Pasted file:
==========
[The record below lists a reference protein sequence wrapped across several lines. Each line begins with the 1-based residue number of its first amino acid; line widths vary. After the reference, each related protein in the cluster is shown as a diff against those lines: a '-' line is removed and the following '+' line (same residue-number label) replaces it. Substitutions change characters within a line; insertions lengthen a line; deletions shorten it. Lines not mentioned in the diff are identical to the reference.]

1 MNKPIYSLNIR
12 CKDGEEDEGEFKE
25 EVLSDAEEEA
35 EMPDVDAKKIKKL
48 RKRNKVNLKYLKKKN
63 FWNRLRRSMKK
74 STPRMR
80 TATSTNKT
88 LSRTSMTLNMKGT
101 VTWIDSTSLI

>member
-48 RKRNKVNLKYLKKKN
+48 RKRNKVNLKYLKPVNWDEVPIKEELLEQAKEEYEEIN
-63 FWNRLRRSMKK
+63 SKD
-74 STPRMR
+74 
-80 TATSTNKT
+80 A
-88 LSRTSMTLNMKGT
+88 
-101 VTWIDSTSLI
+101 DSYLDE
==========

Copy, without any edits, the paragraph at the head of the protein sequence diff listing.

[The record below lists a reference protein sequence wrapped across several lines. Each line begins with the 1-based residue number of its first amino acid; line widths vary. After the reference, each related protein in the cluster is shown as a diff against those lines: a '-' line is removed and the following '+' line (same residue-number label) replaces it. Substitutions change characters within a line; insertions lengthen a line; deletions shorten it. Lines not mentioned in the diff are identical to the reference.]